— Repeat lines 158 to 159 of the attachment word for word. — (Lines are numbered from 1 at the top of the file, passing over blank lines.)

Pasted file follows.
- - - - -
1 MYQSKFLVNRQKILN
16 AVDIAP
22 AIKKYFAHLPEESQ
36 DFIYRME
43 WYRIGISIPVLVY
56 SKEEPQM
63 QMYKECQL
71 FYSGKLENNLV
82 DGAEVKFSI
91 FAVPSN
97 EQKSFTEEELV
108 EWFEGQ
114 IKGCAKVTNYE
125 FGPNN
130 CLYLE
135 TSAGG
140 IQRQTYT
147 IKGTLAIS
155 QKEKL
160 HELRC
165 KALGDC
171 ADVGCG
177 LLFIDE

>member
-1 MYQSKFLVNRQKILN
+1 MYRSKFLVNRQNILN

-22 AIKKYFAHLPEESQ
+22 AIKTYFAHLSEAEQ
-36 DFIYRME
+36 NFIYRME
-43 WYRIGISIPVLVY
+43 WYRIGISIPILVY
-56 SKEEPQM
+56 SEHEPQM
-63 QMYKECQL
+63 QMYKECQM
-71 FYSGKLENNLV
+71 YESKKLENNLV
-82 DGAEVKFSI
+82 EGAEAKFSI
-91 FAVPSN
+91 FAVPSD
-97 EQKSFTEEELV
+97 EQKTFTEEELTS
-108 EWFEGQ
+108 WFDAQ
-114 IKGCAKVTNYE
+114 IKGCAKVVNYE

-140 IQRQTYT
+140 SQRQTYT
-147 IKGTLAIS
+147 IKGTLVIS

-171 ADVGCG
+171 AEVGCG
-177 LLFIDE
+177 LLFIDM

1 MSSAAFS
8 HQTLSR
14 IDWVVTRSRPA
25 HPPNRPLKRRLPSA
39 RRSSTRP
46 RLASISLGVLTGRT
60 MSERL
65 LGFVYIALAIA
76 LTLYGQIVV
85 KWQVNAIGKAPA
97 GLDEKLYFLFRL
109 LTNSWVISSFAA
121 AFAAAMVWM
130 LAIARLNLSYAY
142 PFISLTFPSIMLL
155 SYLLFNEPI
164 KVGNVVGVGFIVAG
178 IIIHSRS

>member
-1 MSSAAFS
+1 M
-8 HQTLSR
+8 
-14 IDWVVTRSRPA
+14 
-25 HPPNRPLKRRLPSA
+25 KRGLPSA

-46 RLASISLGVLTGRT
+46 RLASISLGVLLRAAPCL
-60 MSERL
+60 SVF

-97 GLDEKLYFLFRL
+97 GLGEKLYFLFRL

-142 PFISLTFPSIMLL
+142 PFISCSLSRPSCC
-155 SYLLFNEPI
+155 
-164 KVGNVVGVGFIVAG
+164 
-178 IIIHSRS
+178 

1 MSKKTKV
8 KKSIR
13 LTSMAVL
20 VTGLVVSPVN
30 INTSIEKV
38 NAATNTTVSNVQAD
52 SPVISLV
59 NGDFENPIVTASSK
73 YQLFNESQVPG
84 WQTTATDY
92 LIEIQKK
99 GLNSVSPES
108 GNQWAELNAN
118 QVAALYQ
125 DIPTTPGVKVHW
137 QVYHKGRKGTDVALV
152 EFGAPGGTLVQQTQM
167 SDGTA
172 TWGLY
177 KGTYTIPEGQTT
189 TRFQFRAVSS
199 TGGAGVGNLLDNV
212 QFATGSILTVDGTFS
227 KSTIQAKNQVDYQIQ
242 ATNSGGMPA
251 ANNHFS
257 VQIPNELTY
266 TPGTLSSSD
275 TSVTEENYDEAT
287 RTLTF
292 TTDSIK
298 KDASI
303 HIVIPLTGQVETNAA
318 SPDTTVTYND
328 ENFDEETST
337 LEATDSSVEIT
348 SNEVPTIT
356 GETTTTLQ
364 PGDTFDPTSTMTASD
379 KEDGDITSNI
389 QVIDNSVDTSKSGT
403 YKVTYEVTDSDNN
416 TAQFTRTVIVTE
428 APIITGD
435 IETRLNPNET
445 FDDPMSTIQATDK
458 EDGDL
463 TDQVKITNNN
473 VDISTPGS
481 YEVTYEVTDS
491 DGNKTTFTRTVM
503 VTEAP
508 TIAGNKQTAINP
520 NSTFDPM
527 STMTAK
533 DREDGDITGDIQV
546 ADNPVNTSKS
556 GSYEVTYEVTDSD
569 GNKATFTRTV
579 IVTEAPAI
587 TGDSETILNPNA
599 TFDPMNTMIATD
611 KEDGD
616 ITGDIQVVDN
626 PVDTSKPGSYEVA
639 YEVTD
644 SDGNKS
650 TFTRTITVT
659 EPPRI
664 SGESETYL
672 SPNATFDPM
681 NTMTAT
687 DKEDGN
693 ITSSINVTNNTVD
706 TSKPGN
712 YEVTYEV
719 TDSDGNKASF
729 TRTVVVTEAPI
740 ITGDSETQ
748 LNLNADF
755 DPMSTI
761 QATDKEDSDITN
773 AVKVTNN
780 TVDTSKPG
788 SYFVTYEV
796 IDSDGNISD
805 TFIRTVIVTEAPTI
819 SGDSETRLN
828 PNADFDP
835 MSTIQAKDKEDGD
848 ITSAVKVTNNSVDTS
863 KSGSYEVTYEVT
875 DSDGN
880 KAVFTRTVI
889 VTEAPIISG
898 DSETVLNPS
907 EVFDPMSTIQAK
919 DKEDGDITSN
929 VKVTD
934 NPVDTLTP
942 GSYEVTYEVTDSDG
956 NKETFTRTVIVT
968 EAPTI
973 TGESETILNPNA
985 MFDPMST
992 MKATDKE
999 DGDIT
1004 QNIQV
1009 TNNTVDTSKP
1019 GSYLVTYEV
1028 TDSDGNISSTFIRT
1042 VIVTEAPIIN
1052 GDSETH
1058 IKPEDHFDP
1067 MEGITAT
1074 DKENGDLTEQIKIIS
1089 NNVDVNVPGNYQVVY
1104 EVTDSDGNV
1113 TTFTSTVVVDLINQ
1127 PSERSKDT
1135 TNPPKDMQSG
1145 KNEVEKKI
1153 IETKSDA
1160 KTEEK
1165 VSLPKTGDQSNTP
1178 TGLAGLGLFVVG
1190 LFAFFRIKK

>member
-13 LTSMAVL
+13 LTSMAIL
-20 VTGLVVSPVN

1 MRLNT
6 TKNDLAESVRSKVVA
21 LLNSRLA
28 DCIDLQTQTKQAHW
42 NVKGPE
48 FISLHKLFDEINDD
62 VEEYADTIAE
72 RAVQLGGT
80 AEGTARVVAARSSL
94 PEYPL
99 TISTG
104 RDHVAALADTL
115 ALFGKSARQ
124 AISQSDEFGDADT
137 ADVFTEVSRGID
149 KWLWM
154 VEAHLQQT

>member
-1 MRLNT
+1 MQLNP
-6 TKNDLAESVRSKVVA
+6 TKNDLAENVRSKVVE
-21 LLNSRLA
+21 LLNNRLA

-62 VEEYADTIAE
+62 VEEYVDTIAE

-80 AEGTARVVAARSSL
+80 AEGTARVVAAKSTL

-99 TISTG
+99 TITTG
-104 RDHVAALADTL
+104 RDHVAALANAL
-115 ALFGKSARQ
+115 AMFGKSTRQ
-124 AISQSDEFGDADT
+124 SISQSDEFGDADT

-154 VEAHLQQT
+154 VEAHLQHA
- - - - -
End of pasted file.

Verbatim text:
587 TGDSETILNPNA
599 TFDPMNTMIATD